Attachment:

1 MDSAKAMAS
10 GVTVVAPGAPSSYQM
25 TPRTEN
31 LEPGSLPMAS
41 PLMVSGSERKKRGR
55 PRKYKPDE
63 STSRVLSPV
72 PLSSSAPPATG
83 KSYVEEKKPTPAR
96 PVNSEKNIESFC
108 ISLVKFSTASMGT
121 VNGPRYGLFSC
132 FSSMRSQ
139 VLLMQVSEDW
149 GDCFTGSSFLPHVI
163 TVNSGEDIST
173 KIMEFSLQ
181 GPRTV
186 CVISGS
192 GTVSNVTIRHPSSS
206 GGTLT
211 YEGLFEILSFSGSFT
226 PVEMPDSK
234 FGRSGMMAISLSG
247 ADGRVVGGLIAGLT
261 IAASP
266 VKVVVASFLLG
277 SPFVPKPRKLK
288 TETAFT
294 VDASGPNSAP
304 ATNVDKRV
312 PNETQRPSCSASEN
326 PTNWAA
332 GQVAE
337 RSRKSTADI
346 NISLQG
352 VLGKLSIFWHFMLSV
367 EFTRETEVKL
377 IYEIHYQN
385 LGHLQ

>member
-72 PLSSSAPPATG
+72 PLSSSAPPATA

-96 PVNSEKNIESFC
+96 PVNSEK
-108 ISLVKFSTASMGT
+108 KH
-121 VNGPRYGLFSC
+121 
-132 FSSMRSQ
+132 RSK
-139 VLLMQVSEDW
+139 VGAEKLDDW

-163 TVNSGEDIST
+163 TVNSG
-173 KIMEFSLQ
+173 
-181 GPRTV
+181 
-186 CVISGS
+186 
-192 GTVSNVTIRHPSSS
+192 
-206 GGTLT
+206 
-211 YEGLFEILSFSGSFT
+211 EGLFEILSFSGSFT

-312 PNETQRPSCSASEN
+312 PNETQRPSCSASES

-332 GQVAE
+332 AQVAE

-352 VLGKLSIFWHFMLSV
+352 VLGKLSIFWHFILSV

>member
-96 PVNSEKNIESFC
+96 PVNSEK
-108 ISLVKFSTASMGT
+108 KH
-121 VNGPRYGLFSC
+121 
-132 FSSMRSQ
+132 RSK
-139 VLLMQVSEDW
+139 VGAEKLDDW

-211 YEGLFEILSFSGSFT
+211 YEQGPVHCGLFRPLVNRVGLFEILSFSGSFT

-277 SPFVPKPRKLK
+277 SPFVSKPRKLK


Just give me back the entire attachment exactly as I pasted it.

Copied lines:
1 MDSAKAMAS
10 GVTVVAPGAPSSYQM
25 TPRTEN
31 LEPGSLPMAS
41 PLMVSGSERKKRGR
55 PRKYKPDE
63 STSRVLSPV
72 PLSSSAPPATG
83 KSYVEEKKPTPAR
96 PVNSEKNIESFC
108 ISLVKFSTASMGT
121 VNGPRYGLFSC
132 FSSMRSQ
139 VLLMQVSEDW
149 GDCFTGSSFLPHVI
163 TVNSGEDIST
173 KIMEFSLQ
181 GPRTV
186 CVISGS
192 GTVSNVTIRHPSSS
206 GGTLT
211 YEGLFEILSFSGSFT
226 PVEMPDSK
234 FGRSGMMAISLSG
247 ADGRVVGGLIAGLT
261 IAASP
266 VKVVVASFLLG
277 SPFVPKPRKLK
288 TETAFT
294 VDASGPNSAP
304 ATNVDKRV
312 PNETQRPSCSASEN
326 PTNWAA
332 GQVAE
337 RSRKSTADI
346 NISLQG
352 VLGKLSIFWHFMLSV
367 EFTRETEVKL
377 IYEIHYQN
385 LGHLQ

>member
-72 PLSSSAPPATG
+72 PLSSSAPPATA

-96 PVNSEKNIESFC
+96 PVNSEK
-108 ISLVKFSTASMGT
+108 KH
-121 VNGPRYGLFSC
+121 
-132 FSSMRSQ
+132 RSK
-139 VLLMQVSEDW
+139 VGAEKLDDW

-163 TVNSGEDIST
+163 TVNSG
-173 KIMEFSLQ
+173 
-181 GPRTV
+181 
-186 CVISGS
+186 
-192 GTVSNVTIRHPSSS
+192 
-206 GGTLT
+206 
-211 YEGLFEILSFSGSFT
+211 EGLFEILSFSGSFT

-312 PNETQRPSCSASEN
+312 PNETQRPSCSASES

-332 GQVAE
+332 AQVAE

-352 VLGKLSIFWHFMLSV
+352 VLGKLSIFWHFILSV

>member
-96 PVNSEKNIESFC
+96 PVNSEK
-108 ISLVKFSTASMGT
+108 KH
-121 VNGPRYGLFSC
+121 
-132 FSSMRSQ
+132 RSK
-139 VLLMQVSEDW
+139 VGAEKLDDW

-211 YEGLFEILSFSGSFT
+211 YEQGPVHCGLFRPLVNRVGLFEILSFSGSFT

-277 SPFVPKPRKLK
+277 SPFVSKPRKLK